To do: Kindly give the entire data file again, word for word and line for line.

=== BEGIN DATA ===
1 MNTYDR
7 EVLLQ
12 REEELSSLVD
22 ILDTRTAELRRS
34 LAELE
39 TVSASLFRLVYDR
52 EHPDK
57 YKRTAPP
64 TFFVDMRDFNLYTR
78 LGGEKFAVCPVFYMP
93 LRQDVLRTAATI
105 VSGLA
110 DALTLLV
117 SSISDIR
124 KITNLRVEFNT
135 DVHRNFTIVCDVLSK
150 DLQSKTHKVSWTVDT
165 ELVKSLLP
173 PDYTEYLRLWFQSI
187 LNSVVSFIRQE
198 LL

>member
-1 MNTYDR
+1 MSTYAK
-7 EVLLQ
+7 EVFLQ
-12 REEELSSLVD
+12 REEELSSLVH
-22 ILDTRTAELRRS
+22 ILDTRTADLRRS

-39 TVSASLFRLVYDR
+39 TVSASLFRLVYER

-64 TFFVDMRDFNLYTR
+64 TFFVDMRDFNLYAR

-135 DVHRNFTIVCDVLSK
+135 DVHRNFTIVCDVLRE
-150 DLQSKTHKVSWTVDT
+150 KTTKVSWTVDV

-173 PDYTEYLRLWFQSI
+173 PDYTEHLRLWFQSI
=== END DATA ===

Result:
1 MNTYDR
7 EVLLQ
12 REEELSSLVD
22 ILDTRTAELRRS
34 LAELE
39 TVSASLFRLVYDR
52 EHPDK
57 YKRTAPP
64 TFFVDMRDFNLYTR
78 LGGEKFAVCPVFYMP
93 LRQDVLRTAATI
105 VSGLA
110 DALTLLV
117 SSISDIR
124 KITNLRVEFNT
135 DVHRNFTIVCDVLSK
150 DLQSKTHKVSWTVDT
165 ELVKSLLP
173 PDYTEYLRLWFQSI
187 LNSVVSFIRQE
198 LL

>member
-1 MNTYDR
+1 MSTYAK
-7 EVLLQ
+7 EVFLQ
-12 REEELSSLVD
+12 REEELSSLVH
-22 ILDTRTAELRRS
+22 ILDTRTADLRRS

-39 TVSASLFRLVYDR
+39 TVSASLFRLVYER

-64 TFFVDMRDFNLYTR
+64 TFFVDMRDFNLYAR

-135 DVHRNFTIVCDVLSK
+135 DVHRNFTIVCDVLRE
-150 DLQSKTHKVSWTVDT
+150 KTTKVSWTVDV

-173 PDYTEYLRLWFQSI
+173 PDYTEHLRLWFQSI